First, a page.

Discuss: Run this conversation as a brainstorm, recording ideas on the board. Note and call out similarities you're seeing in the kinds of problems students identified.
Computers are clearly an important part of our lives and help us solve all kinds of problems. I want to think more about the kinds of problems computers help us solve, but first I want to ask an important question. What is a computer?
Activity (40 mins)
Computer or Not?
Group: Place students in groups of 3 or 4
Modifications from the Forum: Many teachers have shared ideas for modifying this lesson on the forum (link). Head there to check out ways teachers have reduced printables, integrated technology, or otherwise adapted this activity to fit the needs of their class. If you do something new, share your ideas too!
Distribute: Activity Guide What is a Computer - Activity Guide as well as scissors, markers / colored pencils, poster paper, and glue / tape for making posters.
Give students the following directions:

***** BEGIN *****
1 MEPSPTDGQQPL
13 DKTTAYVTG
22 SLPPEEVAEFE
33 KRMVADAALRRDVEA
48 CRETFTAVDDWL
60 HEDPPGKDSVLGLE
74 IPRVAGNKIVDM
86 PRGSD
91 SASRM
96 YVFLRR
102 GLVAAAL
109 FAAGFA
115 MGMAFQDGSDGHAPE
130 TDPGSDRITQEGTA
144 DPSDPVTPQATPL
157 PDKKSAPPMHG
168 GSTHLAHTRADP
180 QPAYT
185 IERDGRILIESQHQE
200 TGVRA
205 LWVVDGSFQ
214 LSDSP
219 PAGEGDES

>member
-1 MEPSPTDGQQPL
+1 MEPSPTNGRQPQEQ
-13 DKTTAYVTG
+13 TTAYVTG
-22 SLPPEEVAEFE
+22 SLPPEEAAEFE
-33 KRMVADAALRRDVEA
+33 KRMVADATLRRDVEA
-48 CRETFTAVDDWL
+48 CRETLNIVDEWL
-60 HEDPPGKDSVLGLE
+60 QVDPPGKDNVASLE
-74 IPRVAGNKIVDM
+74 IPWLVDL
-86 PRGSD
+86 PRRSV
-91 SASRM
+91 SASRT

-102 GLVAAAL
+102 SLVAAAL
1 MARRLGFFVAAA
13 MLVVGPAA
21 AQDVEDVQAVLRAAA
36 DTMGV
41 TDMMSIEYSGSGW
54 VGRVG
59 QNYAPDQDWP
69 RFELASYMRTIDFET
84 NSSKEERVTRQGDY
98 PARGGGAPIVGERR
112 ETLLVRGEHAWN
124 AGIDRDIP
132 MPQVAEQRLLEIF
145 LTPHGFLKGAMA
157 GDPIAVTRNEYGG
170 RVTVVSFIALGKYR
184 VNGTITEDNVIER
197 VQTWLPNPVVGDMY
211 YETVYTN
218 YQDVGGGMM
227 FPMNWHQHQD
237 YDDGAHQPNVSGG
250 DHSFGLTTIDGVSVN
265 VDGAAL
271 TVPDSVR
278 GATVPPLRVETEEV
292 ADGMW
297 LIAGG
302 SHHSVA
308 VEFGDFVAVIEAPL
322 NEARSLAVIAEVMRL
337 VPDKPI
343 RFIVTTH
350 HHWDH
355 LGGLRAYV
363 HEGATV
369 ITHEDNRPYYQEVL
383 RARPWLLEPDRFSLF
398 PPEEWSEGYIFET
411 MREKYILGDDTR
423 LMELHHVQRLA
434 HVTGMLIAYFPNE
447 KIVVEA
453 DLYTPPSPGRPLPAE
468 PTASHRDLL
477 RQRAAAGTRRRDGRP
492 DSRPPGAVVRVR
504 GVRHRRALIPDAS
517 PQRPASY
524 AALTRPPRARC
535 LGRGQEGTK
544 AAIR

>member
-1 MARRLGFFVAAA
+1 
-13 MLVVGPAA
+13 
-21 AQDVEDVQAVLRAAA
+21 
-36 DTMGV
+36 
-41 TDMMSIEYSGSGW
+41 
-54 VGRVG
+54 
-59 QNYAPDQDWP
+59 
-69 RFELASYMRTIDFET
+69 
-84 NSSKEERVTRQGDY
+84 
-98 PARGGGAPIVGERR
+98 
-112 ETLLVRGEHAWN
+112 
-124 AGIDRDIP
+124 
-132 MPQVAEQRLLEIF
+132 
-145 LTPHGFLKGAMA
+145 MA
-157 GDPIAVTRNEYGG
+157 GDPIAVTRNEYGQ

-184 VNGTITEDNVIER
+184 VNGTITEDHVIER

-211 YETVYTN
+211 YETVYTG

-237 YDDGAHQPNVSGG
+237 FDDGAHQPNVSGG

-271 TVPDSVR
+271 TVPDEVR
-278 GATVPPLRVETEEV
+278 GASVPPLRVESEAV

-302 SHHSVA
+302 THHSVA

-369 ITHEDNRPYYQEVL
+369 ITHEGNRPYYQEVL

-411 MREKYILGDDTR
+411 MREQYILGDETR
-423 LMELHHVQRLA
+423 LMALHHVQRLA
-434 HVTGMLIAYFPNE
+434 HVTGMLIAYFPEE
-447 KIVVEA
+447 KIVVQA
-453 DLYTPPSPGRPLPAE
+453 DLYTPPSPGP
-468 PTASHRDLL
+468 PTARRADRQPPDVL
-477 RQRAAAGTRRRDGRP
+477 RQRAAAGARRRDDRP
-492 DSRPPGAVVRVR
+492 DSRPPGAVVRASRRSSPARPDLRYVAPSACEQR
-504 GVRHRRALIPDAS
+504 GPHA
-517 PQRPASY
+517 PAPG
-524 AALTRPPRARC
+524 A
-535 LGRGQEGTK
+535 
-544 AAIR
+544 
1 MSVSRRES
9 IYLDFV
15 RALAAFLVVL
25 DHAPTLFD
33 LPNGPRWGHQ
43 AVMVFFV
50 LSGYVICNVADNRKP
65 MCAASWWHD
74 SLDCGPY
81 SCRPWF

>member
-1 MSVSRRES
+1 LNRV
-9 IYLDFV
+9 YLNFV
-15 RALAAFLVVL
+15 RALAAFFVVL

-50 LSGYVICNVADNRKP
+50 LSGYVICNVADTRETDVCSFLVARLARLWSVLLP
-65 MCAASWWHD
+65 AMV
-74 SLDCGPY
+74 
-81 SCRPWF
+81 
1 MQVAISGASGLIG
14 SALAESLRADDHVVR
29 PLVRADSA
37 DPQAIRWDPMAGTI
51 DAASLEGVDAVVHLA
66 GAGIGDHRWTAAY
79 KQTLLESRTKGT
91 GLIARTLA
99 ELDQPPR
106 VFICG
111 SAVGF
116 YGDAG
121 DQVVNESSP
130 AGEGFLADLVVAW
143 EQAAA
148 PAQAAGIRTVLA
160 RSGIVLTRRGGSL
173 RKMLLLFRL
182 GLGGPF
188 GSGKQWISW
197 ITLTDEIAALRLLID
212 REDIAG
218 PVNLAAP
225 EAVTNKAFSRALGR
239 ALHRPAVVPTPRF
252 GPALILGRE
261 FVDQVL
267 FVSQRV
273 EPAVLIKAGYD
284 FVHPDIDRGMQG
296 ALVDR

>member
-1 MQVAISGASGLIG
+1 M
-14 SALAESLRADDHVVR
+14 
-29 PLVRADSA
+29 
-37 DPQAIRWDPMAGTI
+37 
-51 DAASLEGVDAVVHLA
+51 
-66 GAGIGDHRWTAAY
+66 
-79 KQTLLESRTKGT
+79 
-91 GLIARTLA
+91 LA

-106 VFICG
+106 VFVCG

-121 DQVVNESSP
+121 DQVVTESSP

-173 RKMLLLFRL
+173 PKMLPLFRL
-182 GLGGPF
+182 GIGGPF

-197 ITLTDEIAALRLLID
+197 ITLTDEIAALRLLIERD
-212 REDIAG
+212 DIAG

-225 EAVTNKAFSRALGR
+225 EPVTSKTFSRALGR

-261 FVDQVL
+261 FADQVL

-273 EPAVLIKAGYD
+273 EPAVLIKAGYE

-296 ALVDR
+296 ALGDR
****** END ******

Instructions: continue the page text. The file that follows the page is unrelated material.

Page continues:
- Draw a line down the middle of your poster, label one side "Computer" and the other "Not a Computer"
- Discuss as a group which of the objects in your set (from the activity guide) belong in each category
- Once your group is in agreement tape your objects to the appropriate side
- Develop a list of characteristics your groups used to determine whether an object is a computer
Tape First: Students will have an opportunity to update their categorizations later in the lesson. For now they should just tape their objects to their poster or even just place them on the correct side.
Circulate: Circle the room as students work to categorize the different images on the activity guide. Encourage groups to talk openly about their ideas and explain why they do or don't think an object should be categorized as a computer. For groups that can’t decide on a categorization, ask members to defend their points of view, and take a majority vote. Assure groups that it is ok if one or two people disagree.
At the end of the time bring the class back together and ask them to place their posters at the front of the room.
Present Your Categorizations
Comparing Categorizations: There are two different sets of objects in the activity guide. The first page of each set is identical while the second pages are different. This will mean all students will see some objects that they categorized already and some that are new. Use this to help drive conversation.
Share: Have each group briefly present their posters, focusing their discussion on the following points